Mastering Programming - The Three Essential Virtues for ProgrammersWritten on 05 January 2024 by Ryan Souza -- Also published on: Dev.to
Summary: Discover how the unusual virtues - Laziness, Impatience and Arrogance - can be the key to excellence in programming. This article explores how these characteristics, far from being flaws, are fundamental to innovation, efficiency and confidence in software development
Are You a Good Programmer?
Do you consider yourself a great programmer? In the universe of programming, self-assessment is a common and often intricate task. When faced with lines of code, complex algorithms, and development challenges, it’s natural to ask ourselves: “Am I on the right track? Am I a good programmer?” These doubts, however, are inherent to all who seek excellence in this area.
To answer these questions and delve deeper into the definition of a successful programmer, we’ll explore the three virtues of a programmer. These virtues, identified by Larry Wall, the creator of the Perl programming language, are not just abstract qualities but practical principles that can lead to significant improvements in our work. In this article, we will discuss each of them and how they combine to create a more efficient and effective programmer.
Larry Wall describes laziness as:
“The quality that makes you go to great effort to reduce overall energy expenditure. It makes you write programs that save work for others and document what you wrote so you don’t have to answer so many questions.”
This virtue encourages us to seek efficient and reusable solutions. Laziness is not about avoiding work, but about maximizing productivity by creating tools that automate tasks and improving documentation to facilitate the use and maintenance of software.
For example, a developer who writes a script to automate the deployment of software updates. Instead of manually performing the same steps repeatedly, the script runs the entire process automatically, saving valuable time. This approach not only reduces the workload but also minimizes the margin of error, ensuring greater consistency and reliability in work.
Wall describes impatience as:
“The anger you feel when the computer is being slow. It makes you write programs that not only react to your needs but anticipate them.”
Impatience drives us to develop faster and more efficient solutions. It is linked to dissatisfaction with slowness and inefficiency, leading to the optimization of algorithms and the search for quicker responses. This virtue complements laziness, aiming for efficiency not only in automation but also in execution time.
For example, a programmer may develop an automated testing system that not only runs tests more quickly and efficiently but also identifies and focuses on critical areas of the software. Instead of manually testing every aspect after each change, the system performs targeted tests, significantly reducing waiting time and increasing productivity. This reflects the constructive impatience of a developer who wants immediate and accurate results, without compromising quality.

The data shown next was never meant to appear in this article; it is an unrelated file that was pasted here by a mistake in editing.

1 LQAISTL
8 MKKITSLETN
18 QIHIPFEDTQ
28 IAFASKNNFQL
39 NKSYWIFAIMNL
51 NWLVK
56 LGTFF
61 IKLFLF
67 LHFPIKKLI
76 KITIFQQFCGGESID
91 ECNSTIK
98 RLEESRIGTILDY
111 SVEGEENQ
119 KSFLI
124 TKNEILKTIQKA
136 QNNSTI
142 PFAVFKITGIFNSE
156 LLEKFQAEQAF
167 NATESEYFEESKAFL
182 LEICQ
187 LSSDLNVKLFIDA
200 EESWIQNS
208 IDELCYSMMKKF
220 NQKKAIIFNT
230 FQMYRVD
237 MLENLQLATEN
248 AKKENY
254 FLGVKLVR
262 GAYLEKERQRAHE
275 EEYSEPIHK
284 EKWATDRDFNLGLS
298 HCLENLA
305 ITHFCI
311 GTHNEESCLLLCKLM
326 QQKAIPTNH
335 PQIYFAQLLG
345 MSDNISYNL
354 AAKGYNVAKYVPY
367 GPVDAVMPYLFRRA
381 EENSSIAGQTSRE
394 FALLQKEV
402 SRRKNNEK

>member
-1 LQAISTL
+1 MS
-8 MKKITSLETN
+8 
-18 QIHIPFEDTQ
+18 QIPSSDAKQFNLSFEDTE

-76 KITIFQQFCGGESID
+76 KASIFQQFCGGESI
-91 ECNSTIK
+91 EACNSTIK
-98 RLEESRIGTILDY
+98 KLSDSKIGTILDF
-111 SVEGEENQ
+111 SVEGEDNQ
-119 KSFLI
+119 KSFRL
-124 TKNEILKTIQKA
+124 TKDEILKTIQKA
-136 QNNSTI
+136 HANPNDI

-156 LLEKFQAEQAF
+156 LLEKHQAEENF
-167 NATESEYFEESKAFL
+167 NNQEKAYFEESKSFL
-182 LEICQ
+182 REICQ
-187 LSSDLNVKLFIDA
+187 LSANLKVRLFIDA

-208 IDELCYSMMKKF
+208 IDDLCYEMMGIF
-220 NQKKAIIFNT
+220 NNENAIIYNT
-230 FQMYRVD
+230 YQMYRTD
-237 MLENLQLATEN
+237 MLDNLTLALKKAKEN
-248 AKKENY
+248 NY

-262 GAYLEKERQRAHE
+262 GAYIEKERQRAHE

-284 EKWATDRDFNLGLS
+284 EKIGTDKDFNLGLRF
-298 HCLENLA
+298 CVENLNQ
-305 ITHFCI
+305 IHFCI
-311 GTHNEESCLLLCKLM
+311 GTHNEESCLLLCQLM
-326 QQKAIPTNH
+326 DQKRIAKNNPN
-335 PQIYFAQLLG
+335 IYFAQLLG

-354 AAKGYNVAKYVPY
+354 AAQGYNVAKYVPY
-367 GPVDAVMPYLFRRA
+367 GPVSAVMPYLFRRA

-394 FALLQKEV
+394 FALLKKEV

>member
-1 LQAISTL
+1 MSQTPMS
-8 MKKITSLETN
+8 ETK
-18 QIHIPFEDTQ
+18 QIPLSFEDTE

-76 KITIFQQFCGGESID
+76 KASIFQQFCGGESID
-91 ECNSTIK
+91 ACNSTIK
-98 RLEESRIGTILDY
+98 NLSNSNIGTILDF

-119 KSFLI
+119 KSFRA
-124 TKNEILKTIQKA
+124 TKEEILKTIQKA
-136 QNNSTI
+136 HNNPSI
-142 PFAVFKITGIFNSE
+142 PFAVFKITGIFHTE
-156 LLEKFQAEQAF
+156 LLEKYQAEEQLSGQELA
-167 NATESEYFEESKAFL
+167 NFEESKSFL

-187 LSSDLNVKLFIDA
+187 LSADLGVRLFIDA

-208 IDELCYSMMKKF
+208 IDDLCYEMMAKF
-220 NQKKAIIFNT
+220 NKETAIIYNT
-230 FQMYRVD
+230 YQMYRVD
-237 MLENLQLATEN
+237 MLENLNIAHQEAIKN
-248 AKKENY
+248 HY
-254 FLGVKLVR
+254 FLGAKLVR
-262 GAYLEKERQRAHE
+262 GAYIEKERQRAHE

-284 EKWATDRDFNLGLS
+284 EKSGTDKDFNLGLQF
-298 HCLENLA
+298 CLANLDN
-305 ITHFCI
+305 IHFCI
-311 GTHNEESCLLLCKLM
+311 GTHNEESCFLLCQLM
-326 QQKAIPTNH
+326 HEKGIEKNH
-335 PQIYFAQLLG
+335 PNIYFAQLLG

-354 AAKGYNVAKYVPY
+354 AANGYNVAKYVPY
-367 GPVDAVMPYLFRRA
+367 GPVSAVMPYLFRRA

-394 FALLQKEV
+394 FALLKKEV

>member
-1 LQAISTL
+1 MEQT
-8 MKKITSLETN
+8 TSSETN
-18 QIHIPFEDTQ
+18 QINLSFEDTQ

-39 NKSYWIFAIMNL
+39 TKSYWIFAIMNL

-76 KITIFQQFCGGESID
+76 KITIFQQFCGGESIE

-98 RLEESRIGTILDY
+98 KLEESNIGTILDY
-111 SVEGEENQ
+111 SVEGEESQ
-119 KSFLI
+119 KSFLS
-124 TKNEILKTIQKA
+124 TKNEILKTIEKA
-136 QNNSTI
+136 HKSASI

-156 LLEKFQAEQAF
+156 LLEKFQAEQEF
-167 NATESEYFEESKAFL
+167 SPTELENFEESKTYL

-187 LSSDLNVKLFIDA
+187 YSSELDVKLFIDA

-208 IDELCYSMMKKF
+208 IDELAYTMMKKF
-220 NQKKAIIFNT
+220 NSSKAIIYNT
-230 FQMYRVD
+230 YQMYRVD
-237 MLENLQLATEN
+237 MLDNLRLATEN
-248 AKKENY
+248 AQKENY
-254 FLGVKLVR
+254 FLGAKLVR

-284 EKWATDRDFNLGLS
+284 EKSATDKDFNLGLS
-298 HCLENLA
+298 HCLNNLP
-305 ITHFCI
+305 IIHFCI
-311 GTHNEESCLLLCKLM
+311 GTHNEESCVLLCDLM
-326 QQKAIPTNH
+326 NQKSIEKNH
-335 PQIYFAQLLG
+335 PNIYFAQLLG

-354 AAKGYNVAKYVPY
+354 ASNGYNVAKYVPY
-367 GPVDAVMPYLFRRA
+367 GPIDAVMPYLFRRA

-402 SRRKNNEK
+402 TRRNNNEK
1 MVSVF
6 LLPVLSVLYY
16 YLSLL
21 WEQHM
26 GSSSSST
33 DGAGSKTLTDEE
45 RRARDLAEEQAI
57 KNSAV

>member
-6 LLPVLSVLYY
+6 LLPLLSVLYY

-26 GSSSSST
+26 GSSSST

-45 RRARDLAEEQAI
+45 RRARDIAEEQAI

Wall defines arrogance as:
“The quality that makes you write (and maintain) programs that others won’t want to talk badly about.”
Arrogance, far from being a negative trait, reflects confidence in the quality of one’s own work. It’s the drive to create elegant and effective solutions that withstand scrutiny and earn admiration. This virtue is a sign of maturity and experience, encouraging the continuous pursuit of improvements and innovations in code.
This virtue is intrinsically linked to experience. Over time, we develop “constructive arrogance,” a deep confidence in the value of our work. This is not about a sense of superiority, but rather a recognition of the quality of what we produce, translating into a kind of positive pride in our work. It’s that feeling of satisfaction when you look at a code you wrote and think: “This turned out really good.”
For example, when you face complicated code and manage to simplify it, that is arrogance in the best sense. You recognize the effectiveness of your work and feel justified self-confidence in your abilities.
This feeling even starts with the first steps, like writing your first “Hello World”. It may seem simple, but it’s yours and represents a promising beginning. Even though it’s a small step, you feel great, you feel like the best programmer in the world. You feel arrogant. And that’s good.
Exploring the three virtues of a programmer, we realize that they are more than abstract qualities. They are practical principles for continuous improvement. An exemplary programmer is one who combines laziness (to automate), impatience (to optimize), and arrogance (to perfect), facing challenges with skill and confidence.
A good personal definition of mine is:
“A good programmer is naturally lazy, always looking for ways to automate the repetitive; instinctively impatient, speeding up and improving codes quickly; and sufficiently arrogant to believe that they can always make the code better.”
An important thing to highlight is that these virtues are all developed over time and with experience, you don’t need to worry that you’re not a good programmer for not fitting all of them, that’s normal. The important thing is that you are always seeking to improve and refine, and over time you will develop these virtues and become a better programmer, at least in Larry Wall’s view ;).
I hope you enjoyed the article and that it made you reflect at least a little. If you have any questions or suggestions, leave a comment below or contact me through LinkedIn or the contact tab on my site.
Back to top ⬆️
Found any error? feel free to open a pull request on the fonte deste post no Github.